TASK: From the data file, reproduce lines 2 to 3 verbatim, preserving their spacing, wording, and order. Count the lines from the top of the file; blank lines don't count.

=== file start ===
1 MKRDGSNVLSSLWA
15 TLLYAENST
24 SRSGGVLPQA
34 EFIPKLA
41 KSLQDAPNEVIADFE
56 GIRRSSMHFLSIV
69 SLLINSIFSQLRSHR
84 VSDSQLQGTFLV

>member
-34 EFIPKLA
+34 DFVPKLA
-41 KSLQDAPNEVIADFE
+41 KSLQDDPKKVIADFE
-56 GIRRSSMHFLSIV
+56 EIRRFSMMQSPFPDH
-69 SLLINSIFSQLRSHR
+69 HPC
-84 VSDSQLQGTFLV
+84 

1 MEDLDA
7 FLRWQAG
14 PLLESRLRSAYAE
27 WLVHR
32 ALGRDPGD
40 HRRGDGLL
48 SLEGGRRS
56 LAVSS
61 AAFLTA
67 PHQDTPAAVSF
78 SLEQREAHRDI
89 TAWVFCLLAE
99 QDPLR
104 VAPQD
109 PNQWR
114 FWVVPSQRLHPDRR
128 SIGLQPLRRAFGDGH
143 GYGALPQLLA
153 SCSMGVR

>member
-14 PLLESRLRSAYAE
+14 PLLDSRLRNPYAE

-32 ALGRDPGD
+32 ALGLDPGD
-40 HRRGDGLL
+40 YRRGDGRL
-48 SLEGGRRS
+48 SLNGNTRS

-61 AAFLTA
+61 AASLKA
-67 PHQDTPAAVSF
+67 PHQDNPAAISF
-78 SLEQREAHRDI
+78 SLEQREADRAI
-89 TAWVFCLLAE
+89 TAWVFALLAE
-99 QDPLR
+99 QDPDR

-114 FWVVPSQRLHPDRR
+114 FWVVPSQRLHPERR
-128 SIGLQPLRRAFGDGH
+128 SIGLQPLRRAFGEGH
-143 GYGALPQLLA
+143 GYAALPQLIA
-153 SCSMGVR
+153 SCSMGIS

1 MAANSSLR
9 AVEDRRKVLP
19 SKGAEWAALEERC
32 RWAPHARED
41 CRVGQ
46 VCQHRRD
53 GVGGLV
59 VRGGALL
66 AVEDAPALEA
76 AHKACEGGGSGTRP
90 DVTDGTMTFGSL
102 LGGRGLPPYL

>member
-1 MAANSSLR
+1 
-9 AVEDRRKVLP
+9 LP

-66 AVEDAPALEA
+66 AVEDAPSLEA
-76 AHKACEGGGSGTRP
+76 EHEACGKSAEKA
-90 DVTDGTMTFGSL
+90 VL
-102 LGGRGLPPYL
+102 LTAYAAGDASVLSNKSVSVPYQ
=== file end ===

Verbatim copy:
15 TLLYAENST
24 SRSGGVLPQA